URSA MAJOR (" THE GREAT BEAR "), in astronomy, a constellation of the northern hemisphere, supposed to be referred to in the Old Testament (Job ix. 9, xxxviii. 22), mentioned by Homer, "ApKToj 6', fy /cat a/j.a^av iiriK\rjai.v xaXeoyrat (//. 18. 487), Eudoxus (4th century B.C.) and Aratus (3rd century B.C.). The Greeks identified this constellation with the nymph Callisto (q.v.), placed in the heavens by Zeus in the form of a bear together with her son Areas as " bear- warder," or Arcturus (q.v.); they named it Arctos, the she-bear, Helice, from its turning round the pole-star. The Romans knew the constellation as Arctos or Ursa; the Arabians termed the quadrilateral, formed by the four stars a, ft, y, 5, Na'sh, a bier, whence it is sometimes known as Ferelrum majus. The Arabic name should probably be identified with the Hebrew name 'Ash and ' Ayish in the book of Job (see G. Schiaparelli, Astronomy in the Old Testament, 1905). Ptolemy catalogued 8 stars, Tycho 7 and Hevelius 12. Of these, the seven brightest (a of the 1st magnitude, /3, y, e, f , if of the 2nd magnitude, and 5 of the 3rd magnitude) constitute one of the most characteristic figures in the northern sky; they have received various names Septentriones, the wagon, plough, dipper and Charles's wain (a corruption of " churl's wain," or peasant's cart). With the Hindus these seven stars represented the seven Rishis. a and /3 are called the "pointers," since they are collinear with, or point to, the pole-star. Ursae majoris is a beautiful binary star, its components having magnitudes 4 and 5; this star was one of the first to be recognized as a binary i.e. having two components revolving about their common centre of gravity and the first to have its orbit calculated, f Ursae majoris is perhaps the best known double star in the northern hemisphere, the larger component is itself a spectroscopic double. The nebula M. 97 Ursae majoris is of the planetary type; the earl of Rosse observed two spiral condensations turning in opposite directions, hence its name, the " Owl nebula."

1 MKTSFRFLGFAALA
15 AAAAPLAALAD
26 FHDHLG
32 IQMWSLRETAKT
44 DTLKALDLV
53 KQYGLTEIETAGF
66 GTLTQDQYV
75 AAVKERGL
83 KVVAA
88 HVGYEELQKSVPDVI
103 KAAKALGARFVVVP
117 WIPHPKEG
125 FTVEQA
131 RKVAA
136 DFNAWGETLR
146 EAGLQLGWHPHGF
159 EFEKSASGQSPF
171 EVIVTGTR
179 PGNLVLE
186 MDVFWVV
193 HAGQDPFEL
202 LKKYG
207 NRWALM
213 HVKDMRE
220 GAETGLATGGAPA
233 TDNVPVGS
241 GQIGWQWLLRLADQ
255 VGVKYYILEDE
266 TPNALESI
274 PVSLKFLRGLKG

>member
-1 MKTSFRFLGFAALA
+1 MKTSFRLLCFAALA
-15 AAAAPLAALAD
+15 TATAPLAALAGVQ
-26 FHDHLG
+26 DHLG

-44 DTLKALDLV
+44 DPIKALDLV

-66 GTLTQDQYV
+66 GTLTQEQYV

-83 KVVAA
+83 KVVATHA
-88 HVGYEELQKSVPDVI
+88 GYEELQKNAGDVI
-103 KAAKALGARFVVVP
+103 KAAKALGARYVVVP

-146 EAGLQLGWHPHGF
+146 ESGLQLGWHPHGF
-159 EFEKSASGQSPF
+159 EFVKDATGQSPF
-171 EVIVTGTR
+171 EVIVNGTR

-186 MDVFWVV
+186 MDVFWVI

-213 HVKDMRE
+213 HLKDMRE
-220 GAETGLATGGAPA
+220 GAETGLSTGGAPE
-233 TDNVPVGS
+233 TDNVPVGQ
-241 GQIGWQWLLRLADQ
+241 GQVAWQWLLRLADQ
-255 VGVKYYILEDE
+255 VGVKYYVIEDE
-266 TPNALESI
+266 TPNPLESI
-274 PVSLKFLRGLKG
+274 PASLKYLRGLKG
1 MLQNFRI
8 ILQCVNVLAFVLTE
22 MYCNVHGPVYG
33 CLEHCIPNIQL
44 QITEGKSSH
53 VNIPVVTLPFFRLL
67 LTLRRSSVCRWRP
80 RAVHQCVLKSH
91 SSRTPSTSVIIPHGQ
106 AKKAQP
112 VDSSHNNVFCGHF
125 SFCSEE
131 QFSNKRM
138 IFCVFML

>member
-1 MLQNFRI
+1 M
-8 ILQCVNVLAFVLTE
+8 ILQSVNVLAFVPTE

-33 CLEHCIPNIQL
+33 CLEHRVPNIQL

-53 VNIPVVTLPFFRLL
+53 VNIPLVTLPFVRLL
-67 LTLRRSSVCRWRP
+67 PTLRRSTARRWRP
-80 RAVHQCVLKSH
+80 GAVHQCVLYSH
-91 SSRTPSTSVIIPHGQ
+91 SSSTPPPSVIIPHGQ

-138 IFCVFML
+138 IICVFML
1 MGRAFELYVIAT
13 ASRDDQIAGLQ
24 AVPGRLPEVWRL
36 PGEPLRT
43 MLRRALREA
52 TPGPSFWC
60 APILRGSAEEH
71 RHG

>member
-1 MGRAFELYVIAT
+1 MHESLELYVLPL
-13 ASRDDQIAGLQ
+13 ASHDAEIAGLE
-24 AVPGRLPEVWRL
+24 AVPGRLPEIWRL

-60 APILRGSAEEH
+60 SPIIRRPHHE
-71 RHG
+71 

Note - this article incorporates content from Encyclopaedia Britannica, Eleventh Edition, (1910-1911)